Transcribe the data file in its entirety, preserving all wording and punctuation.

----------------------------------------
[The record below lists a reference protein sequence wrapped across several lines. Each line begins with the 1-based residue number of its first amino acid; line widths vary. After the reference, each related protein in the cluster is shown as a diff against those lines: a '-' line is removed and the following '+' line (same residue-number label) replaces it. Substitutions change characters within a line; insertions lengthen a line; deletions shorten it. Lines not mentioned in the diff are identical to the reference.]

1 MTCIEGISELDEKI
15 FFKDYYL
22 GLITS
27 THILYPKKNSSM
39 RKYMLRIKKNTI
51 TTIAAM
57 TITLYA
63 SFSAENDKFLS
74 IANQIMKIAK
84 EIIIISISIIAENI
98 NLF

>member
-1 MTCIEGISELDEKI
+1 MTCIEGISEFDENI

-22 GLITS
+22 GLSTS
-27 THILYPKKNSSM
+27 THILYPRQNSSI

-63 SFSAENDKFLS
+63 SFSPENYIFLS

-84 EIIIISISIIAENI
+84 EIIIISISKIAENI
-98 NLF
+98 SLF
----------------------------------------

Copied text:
[The record below lists a reference protein sequence wrapped across several lines. Each line begins with the 1-based residue number of its first amino acid; line widths vary. After the reference, each related protein in the cluster is shown as a diff against those lines: a '-' line is removed and the following '+' line (same residue-number label) replaces it. Substitutions change characters within a line; insertions lengthen a line; deletions shorten it. Lines not mentioned in the diff are identical to the reference.]

1 MTCIEGISELDEKI
15 FFKDYYL
22 GLITS
27 THILYPKKNSSM
39 RKYMLRIKKNTI
51 TTIAAM
57 TITLYA
63 SFSAENDKFLS
74 IANQIMKIAK
84 EIIIISISIIAENI
98 NLF

>member
-1 MTCIEGISELDEKI
+1 MTCIEGISEFDENI

-22 GLITS
+22 GLSTS
-27 THILYPKKNSSM
+27 THILYPRQNSSI

-63 SFSAENDKFLS
+63 SFSPENYIFLS

-84 EIIIISISIIAENI
+84 EIIIISISKIAENI
-98 NLF
+98 SLF